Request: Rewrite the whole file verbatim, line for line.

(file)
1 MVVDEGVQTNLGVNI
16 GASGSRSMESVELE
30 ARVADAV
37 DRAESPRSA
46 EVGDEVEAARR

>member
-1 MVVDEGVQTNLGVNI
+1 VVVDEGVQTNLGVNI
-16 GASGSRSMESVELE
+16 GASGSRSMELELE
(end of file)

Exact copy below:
1 MVVDEGVQTNLGVNI
16 GASGSRSMESVELE
30 ARVADAV
37 DRAESPRSA
46 EVGDEVEAARR

>member
-1 MVVDEGVQTNLGVNI
+1 VVVDEGVQTNLGVNI
-16 GASGSRSMESVELE
+16 GASGSRSMELELE